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Top Things to See and Do in Whyalla

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Published September 17th 2022
The gateway to Eyre Peninsula
Top Things to See and Do in Whyalla

giant australian cuttlefish

Known as the gateway to the Eyre Peninsula, Whyalla is the region's biggest town and home to the giant Australian cuttlefish. These colourful creatures gather along the town's northern coastline each winter to breed. Of course, snorkelling with them is not to be missed but what else is there to do in Whyalla at other times of the year? Well, here are some of the top things for you to consider besides that underwater experience.


Whyalla's unique circular jetty stands as an unmistakable feature of the historic seaside town. Opened in September 2020, the jetty is supported by 102 pylons and made of pre-cast concrete slabs, steel mesh and brushed steel balustrade. Three shelters, as well as plenty of seating, have been installed along the 165-metre-long and 4.5-metre-wide structure.

whyalla jetty shelter
One of the shelters


Steelworks whyalla

Whyalla Steelworks supplied all of the jetty's steel except for its pylons. As a fully integrated operation, the steelworks play a significant role in our nation's production of finished steel products. Tours of the steelworks site are conducted every Monday, Wednesday and Friday except on public holidays. On the tour, you will be introduced to the blast furnace, coke ovens, reed beds and so on.

Public art

Cuttlefish Craig
Cuttlefish Craig

Public art can be found in various locations throughout Whyalla. Cuttlefish Craig at the jetty is one of the latest addition to the town's cuttlefish art trail. Other pieces include the diver sculpture by Yvonne Dorward, the creative thong cuttlefish and the Indigenous cuttlefish mural.

diver sculpture
Diver sculpture


whyalla steelworks
View of steelworks

Hummock Hill Lookout offers exceptional views of Whyalla and its steelworks, foreshore and marina. You might also be able to see the Point Lowly Lighthouse on a clear day.

whyalla foreshore
View of foreshore

Besides viewing platforms and picnic areas, I was surprised to find a restored wartime gun at the lookout. My curiosity led me to signage which explains that Hummock Hill served as a battery during World War II. Four guns were installed on top of the hill. In 1986, BHP developed the lookout utilising the old gun emplacements and presented it to the people for public use.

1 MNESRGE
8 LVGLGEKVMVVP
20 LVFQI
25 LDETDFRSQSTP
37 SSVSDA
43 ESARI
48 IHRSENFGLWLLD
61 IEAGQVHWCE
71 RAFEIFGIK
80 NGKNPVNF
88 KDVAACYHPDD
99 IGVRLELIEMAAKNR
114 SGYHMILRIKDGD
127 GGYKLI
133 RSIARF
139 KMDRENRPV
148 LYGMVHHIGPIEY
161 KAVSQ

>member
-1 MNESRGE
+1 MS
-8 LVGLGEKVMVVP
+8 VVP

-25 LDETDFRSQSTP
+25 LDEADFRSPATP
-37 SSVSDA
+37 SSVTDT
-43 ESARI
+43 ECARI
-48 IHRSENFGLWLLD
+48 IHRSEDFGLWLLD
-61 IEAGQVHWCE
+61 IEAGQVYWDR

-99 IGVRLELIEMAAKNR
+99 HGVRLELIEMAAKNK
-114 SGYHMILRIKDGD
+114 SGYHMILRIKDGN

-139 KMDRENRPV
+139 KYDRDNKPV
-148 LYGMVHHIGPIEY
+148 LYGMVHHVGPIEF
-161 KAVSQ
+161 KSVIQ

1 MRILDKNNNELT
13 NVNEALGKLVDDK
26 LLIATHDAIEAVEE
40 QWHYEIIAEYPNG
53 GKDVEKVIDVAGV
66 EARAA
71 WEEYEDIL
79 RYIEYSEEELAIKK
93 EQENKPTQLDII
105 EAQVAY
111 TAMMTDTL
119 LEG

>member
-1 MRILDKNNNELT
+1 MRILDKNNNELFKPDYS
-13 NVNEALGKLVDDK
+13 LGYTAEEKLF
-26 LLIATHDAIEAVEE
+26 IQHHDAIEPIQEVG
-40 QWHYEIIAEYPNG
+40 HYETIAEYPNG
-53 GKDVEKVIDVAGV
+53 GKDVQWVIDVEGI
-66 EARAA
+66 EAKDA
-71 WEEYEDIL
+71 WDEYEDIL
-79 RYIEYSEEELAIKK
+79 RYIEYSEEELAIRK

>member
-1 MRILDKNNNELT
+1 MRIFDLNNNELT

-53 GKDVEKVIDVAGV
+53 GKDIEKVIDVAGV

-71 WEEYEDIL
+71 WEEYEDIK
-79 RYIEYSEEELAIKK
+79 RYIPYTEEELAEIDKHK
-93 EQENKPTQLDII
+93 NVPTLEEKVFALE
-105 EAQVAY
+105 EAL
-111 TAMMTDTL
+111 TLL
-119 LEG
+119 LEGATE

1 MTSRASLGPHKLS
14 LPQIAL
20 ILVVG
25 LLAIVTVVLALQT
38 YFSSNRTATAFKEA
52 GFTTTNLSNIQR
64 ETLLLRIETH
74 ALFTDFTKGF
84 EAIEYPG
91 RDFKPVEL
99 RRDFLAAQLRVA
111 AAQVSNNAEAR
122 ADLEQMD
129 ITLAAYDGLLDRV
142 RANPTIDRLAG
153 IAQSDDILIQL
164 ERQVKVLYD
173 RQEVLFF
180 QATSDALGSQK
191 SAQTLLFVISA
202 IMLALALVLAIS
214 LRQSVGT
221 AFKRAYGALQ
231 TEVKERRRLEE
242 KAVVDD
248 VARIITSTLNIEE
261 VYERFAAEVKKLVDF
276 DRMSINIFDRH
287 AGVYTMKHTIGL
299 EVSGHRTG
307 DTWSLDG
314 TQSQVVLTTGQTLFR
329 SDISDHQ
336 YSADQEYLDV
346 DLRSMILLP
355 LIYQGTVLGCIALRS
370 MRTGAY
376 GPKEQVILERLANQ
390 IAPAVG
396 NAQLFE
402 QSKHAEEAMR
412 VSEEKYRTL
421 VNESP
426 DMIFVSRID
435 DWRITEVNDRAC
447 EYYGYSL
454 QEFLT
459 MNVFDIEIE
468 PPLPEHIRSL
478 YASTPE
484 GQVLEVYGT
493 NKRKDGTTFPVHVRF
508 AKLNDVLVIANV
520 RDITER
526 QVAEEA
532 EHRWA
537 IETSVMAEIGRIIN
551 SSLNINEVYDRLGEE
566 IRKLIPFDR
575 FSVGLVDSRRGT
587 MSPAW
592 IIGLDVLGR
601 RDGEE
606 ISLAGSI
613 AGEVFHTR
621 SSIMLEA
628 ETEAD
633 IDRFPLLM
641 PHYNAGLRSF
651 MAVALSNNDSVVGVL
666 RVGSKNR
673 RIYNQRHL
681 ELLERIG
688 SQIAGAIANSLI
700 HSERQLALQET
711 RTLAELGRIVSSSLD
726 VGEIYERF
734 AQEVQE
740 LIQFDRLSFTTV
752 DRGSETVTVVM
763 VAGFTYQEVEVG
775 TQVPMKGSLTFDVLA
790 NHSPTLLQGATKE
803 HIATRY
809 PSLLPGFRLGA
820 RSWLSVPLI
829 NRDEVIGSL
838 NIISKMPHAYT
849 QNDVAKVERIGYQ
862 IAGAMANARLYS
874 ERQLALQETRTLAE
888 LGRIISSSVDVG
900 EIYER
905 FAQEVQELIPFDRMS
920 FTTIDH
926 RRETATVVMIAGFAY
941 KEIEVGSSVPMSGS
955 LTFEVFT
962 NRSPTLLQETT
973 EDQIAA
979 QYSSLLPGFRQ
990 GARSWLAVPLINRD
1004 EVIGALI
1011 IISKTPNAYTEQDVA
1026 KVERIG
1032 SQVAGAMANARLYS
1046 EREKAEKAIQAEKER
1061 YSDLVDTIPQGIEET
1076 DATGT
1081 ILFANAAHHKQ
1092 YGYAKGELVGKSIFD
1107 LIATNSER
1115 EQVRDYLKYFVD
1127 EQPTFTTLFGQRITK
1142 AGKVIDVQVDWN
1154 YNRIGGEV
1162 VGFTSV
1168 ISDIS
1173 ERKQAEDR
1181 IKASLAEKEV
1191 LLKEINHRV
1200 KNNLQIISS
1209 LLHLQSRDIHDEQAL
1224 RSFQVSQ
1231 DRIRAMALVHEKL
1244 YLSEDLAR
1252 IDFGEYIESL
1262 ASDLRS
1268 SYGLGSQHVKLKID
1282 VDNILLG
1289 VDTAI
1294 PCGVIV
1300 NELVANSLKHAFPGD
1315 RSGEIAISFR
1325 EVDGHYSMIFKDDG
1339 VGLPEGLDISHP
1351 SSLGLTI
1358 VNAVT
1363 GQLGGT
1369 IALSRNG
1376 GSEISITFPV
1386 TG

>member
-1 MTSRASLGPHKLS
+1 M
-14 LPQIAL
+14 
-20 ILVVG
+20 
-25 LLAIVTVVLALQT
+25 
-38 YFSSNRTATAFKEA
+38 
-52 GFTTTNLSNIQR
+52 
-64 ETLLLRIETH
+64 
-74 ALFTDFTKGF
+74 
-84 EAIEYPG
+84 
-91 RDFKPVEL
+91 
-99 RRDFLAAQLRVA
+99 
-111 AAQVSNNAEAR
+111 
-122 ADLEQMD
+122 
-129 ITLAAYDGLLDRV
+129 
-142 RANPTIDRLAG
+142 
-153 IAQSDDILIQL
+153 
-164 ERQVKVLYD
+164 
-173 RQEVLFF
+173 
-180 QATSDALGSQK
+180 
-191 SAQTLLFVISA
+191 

restored wartime gun
Restored wartime gun


Point Lowly lighthouse

A 30-minute drive from town will bring you to Point Lowly where a heritage-listed lighthouse and its two keeper's cottages still stand today. The lighthouse was crucial to those navigating around the point in the late 19th and early 20th centuries.

keeper's cottages point lowly
Keeper's cottages

Hiking trail

Freycinet Trail
One of the interpretive signs

Last but not least, the Freycinet Trail would be of interest to experienced hikers. Its pristine dunes, bushland, coastal road and gulf views are simply spectacular. Starting at the tidal creek, you'll follow the Fitzgerald Bay coastline for 12 kilometres to the lighthouse. Fifteen interpretive signs can be found along the way detailing both heritage and nature.
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Why? The gateway to Eyre Peninsula
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Where: Whyalla, SA
Your Comment
An informative article Audrey. I saw something on TV about the giant cuttlefish. What amazing creatures they are.
by Gayle Beveridge (score: 3|9742) 10 days ago
Lots of great options here for a beautiful part of the world
by Gillian Ching (score: 3|5378) 10 days ago
Very informative article Audrey. It's 57 years since my one and only visit to Whyalla. I must be due for a return visit.
by Neil Follett (score: 3|4373) 9 days ago
This article has changed my perspective on Whyalla. I've always tot it's a dead town with nothing to see, obviously I'm wrong.
by mytsl (score: 1|62) 6 days ago
Always like Whyalla. Nice holiday town in Eyre Peninsula.
by Bev (score: 1|97) 10 hours ago
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